Could an e-Pound or e-uro be on the cards this year? Chris Middleton reports.

Two years on from Bank of England Governor Mark Carney saying that cryptocurrencies and digital tokens were “failing” as money, the Bank has co-founded a working group on adopting central bank digital currencies (CBDCs).

According to an announcement from the BofE, it, the Bank of Canada, the European Central Bank, the Bank of Japan, the Sveriges Riksbank, the Swiss National Bank, and the Bank for International Settlements – the central banks’ global clearing house – have formed the group to share experiences and use cases and evaluate the potential for adopting CBDCs.

The new group will also assess “functional and technical design choices, including cross-border interoperability, and the sharing of knowledge on emerging technologies”.

Its structure suggests that members see cross-border interoperability and exchange as being the key function of digital tokens, as a bridge between fiat or asset-backed currencies.

It will closely coordinate with relevant institutions and forums, including the Financial Stability Board and the Committee on Payments and Market Infrastructures (CPMI).

The group will be co-chaired by Benoît Cœuré, Head of the BIS Innovation Hub, and Jon Cunliffe, Deputy Governor of the Bank of England and CPMI Chair, and include senior representatives of the participating institutions.

The Bank of England’s Carney is due to step down from the Governor role in March this year. In March 2018, he gave a speech in Edinburgh saying that cryptocurrencies and digital tokens were failing as money and were largely held by speculators.

In that speech, he said: “Money is a social convention. We accept that a token has value whether made of metal, polymer, or code because we expect that others will also do so readily and easily.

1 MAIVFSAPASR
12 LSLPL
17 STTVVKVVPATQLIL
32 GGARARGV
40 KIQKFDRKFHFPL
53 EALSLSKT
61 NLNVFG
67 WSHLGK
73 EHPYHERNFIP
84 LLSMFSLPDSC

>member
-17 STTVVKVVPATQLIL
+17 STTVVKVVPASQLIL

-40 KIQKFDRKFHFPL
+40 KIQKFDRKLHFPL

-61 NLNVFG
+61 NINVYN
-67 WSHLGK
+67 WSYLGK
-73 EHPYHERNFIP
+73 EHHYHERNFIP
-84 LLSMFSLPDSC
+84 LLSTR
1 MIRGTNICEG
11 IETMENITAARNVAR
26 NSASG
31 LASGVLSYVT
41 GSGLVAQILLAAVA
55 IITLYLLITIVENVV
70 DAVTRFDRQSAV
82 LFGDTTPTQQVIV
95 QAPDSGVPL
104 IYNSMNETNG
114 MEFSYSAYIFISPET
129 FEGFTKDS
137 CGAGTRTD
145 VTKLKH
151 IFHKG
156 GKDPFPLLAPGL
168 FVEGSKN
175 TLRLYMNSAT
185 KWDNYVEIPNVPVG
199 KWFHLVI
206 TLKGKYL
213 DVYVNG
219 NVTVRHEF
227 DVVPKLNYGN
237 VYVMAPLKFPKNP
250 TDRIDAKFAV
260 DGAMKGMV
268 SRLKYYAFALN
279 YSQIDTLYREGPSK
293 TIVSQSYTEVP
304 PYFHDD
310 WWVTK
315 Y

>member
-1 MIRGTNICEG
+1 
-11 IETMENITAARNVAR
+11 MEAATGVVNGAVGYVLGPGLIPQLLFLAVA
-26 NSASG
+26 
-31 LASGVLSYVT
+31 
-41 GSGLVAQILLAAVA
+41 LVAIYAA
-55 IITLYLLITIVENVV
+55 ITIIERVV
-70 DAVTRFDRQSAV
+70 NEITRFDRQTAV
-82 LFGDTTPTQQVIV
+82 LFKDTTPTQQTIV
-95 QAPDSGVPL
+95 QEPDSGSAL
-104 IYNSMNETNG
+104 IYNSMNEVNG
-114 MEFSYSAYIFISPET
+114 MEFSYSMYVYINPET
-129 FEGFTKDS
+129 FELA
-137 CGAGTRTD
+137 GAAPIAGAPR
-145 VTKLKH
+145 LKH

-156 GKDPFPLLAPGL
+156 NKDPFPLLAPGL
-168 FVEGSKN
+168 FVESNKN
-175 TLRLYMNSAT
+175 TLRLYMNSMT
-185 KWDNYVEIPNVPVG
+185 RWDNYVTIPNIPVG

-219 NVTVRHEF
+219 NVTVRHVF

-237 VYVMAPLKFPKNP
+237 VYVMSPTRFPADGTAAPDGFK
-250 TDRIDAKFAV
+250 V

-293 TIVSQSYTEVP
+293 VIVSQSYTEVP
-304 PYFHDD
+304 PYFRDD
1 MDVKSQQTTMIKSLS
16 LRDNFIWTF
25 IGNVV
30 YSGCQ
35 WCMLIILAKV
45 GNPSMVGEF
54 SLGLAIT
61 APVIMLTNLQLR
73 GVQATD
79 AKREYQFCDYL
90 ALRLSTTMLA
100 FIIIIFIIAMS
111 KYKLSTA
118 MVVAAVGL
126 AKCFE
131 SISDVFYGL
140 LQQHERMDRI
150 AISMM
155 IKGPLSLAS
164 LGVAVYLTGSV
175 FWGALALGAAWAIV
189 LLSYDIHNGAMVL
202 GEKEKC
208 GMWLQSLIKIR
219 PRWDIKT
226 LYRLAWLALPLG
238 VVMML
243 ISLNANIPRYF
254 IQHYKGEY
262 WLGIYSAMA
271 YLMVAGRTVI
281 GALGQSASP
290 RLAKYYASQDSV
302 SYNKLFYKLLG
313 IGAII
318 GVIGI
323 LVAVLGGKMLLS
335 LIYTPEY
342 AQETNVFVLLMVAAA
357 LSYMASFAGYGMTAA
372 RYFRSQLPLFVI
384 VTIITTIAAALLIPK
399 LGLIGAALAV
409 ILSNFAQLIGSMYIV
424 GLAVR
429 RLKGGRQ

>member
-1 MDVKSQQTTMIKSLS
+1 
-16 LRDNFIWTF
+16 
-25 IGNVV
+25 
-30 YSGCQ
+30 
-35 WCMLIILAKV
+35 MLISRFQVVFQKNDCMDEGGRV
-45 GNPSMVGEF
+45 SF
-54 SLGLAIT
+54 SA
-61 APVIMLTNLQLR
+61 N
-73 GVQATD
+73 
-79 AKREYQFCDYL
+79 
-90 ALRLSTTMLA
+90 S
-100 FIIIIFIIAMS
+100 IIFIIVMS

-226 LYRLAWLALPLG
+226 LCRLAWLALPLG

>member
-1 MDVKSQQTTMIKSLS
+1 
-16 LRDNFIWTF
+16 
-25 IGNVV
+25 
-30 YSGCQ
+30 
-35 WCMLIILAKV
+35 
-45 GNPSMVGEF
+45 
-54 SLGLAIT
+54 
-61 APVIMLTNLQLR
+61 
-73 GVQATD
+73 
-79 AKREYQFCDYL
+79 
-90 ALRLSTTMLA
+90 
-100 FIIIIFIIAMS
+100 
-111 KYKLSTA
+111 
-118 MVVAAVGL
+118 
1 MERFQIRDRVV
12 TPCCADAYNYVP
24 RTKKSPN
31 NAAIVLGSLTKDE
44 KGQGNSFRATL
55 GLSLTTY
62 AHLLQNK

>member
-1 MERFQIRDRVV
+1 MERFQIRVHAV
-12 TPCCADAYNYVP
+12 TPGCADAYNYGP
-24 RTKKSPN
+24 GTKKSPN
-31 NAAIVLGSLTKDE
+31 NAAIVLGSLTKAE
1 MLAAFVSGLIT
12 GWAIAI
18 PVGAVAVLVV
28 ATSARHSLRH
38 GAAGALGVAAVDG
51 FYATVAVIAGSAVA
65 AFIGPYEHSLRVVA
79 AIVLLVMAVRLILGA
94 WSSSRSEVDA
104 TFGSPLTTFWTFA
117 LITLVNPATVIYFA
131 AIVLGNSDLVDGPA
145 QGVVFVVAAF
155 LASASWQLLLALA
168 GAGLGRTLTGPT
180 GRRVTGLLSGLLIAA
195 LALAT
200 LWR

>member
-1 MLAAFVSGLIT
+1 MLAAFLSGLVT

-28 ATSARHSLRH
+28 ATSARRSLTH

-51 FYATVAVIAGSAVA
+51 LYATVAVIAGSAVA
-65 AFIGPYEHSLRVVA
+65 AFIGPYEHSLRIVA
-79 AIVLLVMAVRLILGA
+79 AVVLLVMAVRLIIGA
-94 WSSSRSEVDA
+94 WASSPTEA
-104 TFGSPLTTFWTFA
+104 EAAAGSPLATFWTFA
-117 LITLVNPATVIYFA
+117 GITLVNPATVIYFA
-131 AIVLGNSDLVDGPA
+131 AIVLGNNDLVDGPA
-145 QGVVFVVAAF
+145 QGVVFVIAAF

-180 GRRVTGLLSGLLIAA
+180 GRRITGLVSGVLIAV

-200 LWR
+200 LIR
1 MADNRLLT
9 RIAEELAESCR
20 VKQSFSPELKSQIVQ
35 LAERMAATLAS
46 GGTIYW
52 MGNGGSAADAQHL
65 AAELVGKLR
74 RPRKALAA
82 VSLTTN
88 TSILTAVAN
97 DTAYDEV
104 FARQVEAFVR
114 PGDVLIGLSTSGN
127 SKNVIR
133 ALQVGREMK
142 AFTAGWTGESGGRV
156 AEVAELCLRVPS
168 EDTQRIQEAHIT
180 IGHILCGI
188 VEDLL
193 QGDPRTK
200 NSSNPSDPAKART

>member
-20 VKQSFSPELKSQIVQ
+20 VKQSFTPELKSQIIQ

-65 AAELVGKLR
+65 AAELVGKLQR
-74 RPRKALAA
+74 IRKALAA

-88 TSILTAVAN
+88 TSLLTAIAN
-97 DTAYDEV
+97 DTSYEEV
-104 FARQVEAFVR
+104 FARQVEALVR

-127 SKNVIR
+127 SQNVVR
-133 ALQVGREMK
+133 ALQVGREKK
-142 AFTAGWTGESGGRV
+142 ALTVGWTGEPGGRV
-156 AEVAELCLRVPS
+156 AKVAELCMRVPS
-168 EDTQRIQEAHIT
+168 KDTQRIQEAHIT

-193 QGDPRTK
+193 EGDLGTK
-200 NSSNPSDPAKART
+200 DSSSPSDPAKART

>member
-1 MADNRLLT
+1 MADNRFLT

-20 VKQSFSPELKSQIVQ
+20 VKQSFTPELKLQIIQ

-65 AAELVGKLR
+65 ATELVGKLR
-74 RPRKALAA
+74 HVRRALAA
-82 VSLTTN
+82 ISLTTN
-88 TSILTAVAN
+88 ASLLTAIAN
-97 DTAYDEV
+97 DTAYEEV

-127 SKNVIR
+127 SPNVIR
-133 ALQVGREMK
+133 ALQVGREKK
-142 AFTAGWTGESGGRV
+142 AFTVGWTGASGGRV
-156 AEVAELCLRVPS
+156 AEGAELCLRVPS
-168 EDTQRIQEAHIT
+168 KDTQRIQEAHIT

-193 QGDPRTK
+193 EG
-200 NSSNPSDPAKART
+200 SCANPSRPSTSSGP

“The answer has to be judged against the functioning of the entire cryptocurrency ecosystem, which extends beyond the currencies themselves to the exchanges on which cryptocurrencies can be bought and sold, the miners who create new coins, verify transactions, and update the ledger, and the wallet providers who offer custodian services.

“The long, charitable answer is that cryptocurrencies act as money, at best, only for some people and to a limited extent, and even then only in parallel with the traditional currencies of the users. The short answer is they are failing.”

He was not alone in making criticisms that year. Digital tokens are “not scalable and are more likely to suffer a breakdown in trust” as they grow, said the BIS’ 2018 annual report, which warned that central banks should consider the serious risks to the global financial system of issuing CBDCs.

BIS General Manager Agustin Carstens once described bitcoin as “a combination of a bubble, a Ponzi scheme, and an environmental disaster”, with the latter referring to the cost per watt of mining for cryptocurrencies – which is critical to establishing a digital currency’s real value – and the environmental impact of that energy use.

Unless pegged to a national or fiat currency, or to an asset, digital tokens are backed by nothing more than depreciating computer hardware and network members’ trust, so the concept of tokenising the dollar and other globally accepted currencies is gaining ground.

The formation of the new working group comes in the wake of Facebook’s announcement last year that it intends to launch the Libra stablecoin, either as a tokenised dollar or as a cross-border exchange token.

Those plans caused the ECB to warn of potential havoc in the world’s financial system if an advertising- and user-data-focused company with billions of network users were to launch its own currency or cross-border exchange mechanism.

China is also believed to be readying a national digital token.

  • Vodafone became the latest company to walk out of the Libra coalition this week – the eighth corporate loss to Facebook’s digital currency programme after Mastercard, Visa, eBay, Stripe, PayPal, Mercado Pago and Bookings Holdings quit last year.

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